thumbnail

Estimating the number of animals in wildlife populations

ISBN: 0933564155. OCLC: 61111371
By:
, , ,
Edited by:
Clait E. Braun

Links

  • The Publications Warehouse does not have links to digital versions of this publication at this time

Abstract

INTRODUCTION In 1938, Howard M. Wight devoted 9 pages, which was an entire chapter in the first wildlife management techniques manual, to what he termed 'census' methods. As books and chapters such as this attest, the volume of literature on this subject has grown tremendously. Abundance estimation remains an active area of biometrical research, as reflected in the many differences between this chapter and the similar contribution in the previous manual. Our intent in this chapter is to present an overview of the basic and most widely used population estimation techniques and to provide an entree to the relevant literature. Several possible approaches could be taken in writing a chapter dealing with population estimation. For example, we could provide a detailed treatment focusing on statistical models and on derivation of estimators based on these models. Although a chapter using this approach might provide a valuable reference for quantitative biologists and biometricians, it would be of limited use to many field biologists and wildlife managers. Another approach would be to focus on details of actually applying different population estimation techniques. This approach would include both field application (e.g., how to set out a trapping grid or conduct an aerial survey) and detailed instructions on how to use the resulting data with appropriate estimation equations. We are reluctant to attempt such an approach, however, because of the tremendous diversity of real-world field situations defined by factors such as the animal being studied, habitat, available resources, and because of our resultant inability to provide detailed instructions for all possible cases. We believe it is more useful to provide the reader with the conceptual basis underlying estimation methods. Thus, we have tried to provide intuitive explanations for how basic methods work. In doing so, we present relevant estimation equations for many methods and provide citations of more detailed treatments covering both statistical considerations and field applications. We have chosen to present methods that are representative of classes of estimators, rather than address every available method. Our hope is that this chapter will provide the reader with enough background to make an informed decision about what general method(s) will likely perform well in any particular field situation. Readers with a more quantitative background may then be able to consult detailed references and tailor the selected method to suit their particular needs. Less quantitative readers should consult a biometrician, preferably one with experience in wildlife studies, for this 'tailoring,' with the hope they will be able to do so with a basic understanding of the general method, thereby permitting useful interaction and discussion with the biometrician. SUMMARY Estimating the abundance or density of animals in wild populations is not a trivial matter. Virtually all techniques involve the basic problem of estimating the probability of seeing, capturing, or otherwise detecting animals during some type of survey and, in many cases, sampling concerns as well. In the case of indices, the detection probability is assumed to be constant (but unknown). We caution against use of indices unless this assumption can be verified for the comparison(s) of interest. In the case of population estimation, many methods have been developed over the years to estimate the probability of detection associated with various kinds of count statistics. Techniques range from complete counts, where sampling concerns often dominate, to incomplete counts where detection probabilities are also important. Some examples of the latter are multiple observers, removal methods, and capture-recapture. Before embarking on a survey to estimate the size of a population, one must understand clearly what information is needed and for what purpose the information will be used. The key to derivin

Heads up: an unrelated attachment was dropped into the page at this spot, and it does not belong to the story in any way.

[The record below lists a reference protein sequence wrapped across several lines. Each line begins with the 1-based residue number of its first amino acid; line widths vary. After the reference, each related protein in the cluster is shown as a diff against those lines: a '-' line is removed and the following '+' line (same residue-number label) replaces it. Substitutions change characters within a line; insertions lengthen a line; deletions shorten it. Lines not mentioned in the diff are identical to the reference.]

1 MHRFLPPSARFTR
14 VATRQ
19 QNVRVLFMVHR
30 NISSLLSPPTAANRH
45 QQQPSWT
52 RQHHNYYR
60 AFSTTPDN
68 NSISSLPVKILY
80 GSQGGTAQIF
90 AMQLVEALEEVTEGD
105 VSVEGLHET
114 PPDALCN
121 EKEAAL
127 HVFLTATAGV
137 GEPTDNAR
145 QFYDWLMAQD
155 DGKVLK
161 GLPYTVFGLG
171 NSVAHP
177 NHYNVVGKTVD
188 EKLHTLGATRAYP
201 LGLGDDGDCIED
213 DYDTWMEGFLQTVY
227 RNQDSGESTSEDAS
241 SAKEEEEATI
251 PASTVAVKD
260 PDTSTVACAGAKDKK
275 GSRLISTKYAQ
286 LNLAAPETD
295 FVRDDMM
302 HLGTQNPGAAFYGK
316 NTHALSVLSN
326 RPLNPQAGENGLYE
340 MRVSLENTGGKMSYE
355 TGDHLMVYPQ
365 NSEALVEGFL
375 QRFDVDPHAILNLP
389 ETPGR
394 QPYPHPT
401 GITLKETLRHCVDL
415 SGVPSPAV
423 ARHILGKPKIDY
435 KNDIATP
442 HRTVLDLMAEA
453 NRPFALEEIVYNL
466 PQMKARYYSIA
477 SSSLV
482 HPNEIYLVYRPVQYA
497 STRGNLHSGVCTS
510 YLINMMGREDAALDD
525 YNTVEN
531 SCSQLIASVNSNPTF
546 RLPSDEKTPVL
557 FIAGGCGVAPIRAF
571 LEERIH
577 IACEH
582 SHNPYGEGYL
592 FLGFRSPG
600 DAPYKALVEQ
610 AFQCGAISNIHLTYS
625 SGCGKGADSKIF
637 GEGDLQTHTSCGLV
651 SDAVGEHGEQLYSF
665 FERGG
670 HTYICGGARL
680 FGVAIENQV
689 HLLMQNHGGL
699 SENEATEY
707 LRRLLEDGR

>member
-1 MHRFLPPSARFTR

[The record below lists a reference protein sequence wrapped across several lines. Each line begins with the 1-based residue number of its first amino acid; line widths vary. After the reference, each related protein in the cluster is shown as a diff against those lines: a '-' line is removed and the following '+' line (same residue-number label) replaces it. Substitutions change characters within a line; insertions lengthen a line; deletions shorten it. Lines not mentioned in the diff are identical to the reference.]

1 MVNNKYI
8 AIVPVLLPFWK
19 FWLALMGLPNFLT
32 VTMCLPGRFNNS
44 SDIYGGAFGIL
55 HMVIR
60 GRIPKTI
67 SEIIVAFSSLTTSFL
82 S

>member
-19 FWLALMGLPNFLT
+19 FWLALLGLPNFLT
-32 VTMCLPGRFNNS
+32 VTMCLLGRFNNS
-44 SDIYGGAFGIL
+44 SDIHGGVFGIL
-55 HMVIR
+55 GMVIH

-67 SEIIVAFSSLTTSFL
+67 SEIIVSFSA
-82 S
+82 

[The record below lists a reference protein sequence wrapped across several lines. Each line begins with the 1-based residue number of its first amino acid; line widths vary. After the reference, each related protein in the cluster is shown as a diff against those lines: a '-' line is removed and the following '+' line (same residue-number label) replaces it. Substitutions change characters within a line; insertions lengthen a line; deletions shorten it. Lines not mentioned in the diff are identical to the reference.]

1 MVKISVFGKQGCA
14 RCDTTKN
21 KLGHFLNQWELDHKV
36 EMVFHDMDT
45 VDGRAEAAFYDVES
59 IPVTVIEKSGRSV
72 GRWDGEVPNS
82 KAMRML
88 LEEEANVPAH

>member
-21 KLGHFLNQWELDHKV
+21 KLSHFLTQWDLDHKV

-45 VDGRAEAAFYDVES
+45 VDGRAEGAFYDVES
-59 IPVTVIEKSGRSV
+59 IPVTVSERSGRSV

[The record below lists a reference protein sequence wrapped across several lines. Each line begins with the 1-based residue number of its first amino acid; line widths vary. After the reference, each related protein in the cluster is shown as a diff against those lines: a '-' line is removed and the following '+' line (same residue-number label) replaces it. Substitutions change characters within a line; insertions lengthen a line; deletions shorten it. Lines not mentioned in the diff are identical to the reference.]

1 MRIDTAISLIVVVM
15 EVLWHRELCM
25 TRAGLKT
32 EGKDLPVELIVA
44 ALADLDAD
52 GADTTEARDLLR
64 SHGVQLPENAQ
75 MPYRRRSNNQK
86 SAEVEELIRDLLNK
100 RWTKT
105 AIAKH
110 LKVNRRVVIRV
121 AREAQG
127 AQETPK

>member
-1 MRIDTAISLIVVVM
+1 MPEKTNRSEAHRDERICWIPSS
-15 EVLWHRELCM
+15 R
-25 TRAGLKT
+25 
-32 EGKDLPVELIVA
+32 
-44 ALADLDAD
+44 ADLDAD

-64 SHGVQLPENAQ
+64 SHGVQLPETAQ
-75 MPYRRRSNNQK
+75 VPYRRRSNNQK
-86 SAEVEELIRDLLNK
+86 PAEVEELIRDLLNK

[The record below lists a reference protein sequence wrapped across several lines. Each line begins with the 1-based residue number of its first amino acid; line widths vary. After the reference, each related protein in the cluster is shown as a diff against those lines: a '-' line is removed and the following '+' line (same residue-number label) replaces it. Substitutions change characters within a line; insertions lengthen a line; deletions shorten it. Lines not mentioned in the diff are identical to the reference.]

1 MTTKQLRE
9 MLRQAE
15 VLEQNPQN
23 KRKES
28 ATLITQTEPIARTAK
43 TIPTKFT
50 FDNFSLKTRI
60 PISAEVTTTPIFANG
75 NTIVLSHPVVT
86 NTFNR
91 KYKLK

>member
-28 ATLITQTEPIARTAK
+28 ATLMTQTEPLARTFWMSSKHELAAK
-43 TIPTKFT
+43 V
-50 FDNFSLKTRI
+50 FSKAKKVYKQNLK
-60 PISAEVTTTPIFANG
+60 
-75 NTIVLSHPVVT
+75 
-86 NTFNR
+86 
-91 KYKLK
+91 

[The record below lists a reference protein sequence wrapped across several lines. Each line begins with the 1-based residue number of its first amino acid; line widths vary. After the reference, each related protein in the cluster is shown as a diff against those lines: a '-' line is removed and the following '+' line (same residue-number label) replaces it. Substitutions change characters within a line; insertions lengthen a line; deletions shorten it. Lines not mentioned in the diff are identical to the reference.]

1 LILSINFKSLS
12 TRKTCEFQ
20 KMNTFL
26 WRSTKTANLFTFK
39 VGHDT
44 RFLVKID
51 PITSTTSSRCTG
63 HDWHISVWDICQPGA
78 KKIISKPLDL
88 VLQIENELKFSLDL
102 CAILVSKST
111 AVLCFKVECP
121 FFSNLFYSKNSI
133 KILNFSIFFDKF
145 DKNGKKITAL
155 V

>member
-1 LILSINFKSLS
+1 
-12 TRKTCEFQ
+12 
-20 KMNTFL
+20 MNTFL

Additional Publication Details

Publication type:
Book chapter
Publication Subtype:
Book Chapter
Title:
Estimating the number of animals in wildlife populations
Year Published:
2005
Language:
English
Publisher:
Wildlife Society
Publisher location:
Bethesda, Maryland
Contributing office(s):
Patuxent Wildlife Research Center
Description:
xiv, 974
Larger Work Type:
Book
Larger Work Subtype:
Other Government Series
First page:
106
Last page:
153